For example, during our Turn of the Century Unit, my grade level and I transform our fifth grade hall into "Ellis Island." The day has become more elaborate over the years, but it is one of our favorites! Students receive new identities and families, travel on "steerage class," go up the Stairs of Separation while "doctors" check them for any ailments, and then enter the Great Hall (where parent volunteers reside) to be be inspected in the Medical Room, Legal Room, Mental Room, and they also take a Citizenship Test. 

It is the #bestdayever

Talk about a memorable experience. The other teachers and I, of course, get into character and make it even more memorable. 

Try your own "Ellis Island" Day, or Pioneer Day, or World War 1 Day - be creative! The kids will never forget it! 

8. Engaging Videos

Throughout my PowerPoint lessons, I integrate a variety of short videos that explain the even further. Let me tell you, I have learned a thing or two about the time period for these videos as well! 

There are a lot of great sites that you can use to integrate videos into your lesson:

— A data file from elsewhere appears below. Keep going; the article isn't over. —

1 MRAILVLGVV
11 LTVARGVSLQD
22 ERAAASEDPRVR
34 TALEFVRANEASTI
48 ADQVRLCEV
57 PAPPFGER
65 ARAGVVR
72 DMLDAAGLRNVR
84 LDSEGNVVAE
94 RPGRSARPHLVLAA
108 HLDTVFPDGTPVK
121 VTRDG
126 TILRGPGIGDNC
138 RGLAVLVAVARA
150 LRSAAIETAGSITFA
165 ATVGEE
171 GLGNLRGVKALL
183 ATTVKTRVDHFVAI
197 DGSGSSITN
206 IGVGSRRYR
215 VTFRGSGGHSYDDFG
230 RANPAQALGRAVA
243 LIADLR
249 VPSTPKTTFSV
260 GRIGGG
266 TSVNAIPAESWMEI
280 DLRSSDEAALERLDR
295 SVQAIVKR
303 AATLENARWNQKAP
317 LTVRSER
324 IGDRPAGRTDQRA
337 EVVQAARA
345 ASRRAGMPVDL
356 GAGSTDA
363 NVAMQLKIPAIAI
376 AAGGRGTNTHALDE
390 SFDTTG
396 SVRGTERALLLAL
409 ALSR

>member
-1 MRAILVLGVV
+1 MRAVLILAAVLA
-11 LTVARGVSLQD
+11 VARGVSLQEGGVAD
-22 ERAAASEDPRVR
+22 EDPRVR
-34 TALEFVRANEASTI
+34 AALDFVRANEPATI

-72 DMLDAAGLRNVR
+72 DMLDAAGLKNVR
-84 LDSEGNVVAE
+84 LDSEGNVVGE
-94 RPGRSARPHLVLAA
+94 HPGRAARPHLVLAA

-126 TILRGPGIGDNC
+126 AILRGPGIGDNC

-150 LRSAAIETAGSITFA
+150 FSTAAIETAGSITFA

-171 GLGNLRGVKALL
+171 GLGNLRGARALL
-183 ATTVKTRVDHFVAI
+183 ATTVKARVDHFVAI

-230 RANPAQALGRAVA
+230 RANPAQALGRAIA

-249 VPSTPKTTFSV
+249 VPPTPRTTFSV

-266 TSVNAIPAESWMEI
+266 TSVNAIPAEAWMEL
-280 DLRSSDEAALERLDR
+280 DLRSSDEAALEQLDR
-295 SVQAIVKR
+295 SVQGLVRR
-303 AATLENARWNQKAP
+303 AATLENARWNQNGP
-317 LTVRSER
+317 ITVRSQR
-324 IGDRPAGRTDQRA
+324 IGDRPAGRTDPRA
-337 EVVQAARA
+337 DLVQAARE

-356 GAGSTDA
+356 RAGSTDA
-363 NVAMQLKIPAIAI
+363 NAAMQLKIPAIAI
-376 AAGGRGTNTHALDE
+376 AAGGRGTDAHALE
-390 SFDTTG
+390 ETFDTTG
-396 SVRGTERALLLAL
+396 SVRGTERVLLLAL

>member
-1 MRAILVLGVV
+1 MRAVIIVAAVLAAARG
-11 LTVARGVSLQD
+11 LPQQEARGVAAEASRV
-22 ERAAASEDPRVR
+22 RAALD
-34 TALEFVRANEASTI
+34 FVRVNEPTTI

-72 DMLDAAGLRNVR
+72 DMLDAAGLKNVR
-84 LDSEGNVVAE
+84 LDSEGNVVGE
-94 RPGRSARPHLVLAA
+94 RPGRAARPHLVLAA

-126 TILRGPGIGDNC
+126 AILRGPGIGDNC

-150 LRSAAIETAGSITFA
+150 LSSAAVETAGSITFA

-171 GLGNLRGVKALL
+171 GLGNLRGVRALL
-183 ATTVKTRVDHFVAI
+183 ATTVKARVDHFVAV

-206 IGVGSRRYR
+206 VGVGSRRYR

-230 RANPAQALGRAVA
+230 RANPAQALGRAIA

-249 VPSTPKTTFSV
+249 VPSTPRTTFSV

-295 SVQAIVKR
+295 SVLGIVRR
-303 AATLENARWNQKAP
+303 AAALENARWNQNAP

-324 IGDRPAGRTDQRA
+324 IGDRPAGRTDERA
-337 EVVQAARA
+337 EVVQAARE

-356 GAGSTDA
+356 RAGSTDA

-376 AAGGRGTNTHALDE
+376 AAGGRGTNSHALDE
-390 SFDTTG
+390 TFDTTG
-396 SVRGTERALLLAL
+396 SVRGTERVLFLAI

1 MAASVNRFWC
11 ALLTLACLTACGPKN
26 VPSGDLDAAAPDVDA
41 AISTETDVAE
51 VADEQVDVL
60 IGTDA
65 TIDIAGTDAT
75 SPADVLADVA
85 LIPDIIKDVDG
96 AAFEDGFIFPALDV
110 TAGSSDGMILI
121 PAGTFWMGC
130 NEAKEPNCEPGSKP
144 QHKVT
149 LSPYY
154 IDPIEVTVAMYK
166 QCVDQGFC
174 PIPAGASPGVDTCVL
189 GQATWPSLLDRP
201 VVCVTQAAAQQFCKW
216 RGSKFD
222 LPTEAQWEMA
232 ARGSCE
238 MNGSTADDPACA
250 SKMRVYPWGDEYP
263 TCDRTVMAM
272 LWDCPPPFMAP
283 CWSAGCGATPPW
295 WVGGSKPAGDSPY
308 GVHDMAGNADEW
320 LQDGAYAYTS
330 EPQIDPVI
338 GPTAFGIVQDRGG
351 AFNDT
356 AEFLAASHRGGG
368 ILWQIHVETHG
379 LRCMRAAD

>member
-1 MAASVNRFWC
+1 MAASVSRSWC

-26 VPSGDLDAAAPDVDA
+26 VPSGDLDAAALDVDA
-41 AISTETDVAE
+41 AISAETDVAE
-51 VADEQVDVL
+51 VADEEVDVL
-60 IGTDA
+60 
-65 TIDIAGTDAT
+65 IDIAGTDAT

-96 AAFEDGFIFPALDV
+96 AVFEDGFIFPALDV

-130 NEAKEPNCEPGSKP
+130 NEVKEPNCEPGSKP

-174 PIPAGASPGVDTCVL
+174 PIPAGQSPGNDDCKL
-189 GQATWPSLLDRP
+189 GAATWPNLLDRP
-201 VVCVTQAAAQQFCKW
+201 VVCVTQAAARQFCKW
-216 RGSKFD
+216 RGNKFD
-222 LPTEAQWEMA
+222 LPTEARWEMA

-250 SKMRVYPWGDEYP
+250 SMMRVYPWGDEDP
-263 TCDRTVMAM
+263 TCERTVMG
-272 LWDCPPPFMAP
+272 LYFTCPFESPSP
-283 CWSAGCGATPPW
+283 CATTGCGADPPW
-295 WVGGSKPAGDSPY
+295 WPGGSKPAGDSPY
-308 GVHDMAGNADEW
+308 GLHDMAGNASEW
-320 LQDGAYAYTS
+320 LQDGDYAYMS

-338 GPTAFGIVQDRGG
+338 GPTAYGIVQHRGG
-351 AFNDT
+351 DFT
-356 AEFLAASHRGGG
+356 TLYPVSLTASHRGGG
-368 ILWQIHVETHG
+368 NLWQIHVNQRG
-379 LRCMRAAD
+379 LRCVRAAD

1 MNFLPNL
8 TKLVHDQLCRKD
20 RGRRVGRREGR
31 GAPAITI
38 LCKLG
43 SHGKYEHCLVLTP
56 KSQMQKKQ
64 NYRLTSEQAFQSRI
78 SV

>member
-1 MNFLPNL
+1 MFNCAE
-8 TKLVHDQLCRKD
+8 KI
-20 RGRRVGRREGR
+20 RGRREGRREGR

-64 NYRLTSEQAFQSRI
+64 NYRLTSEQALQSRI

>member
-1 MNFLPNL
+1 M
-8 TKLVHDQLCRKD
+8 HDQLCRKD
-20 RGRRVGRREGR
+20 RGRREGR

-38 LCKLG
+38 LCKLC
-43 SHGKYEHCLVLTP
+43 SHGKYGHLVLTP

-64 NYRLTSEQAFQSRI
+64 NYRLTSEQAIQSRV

• BrainPop - if your school has a subscription, this is a great site for short and informational videos. 
  • WatchKnowLearn - I recently discovered this site and am loving it! It has videos from a variety of websites organized into one place!
  • Dear America Videos are really good (even the boys love them). They are 30 minutes long and really dig deep into the time period. You can find some videos on YouTube for free. 
  • YouTube - we all know this is a great video resource as well, but ALWAYS make sure you preview the ENTIRE video before showing to your students. Speaking from experience, here. 

9. Center Rotations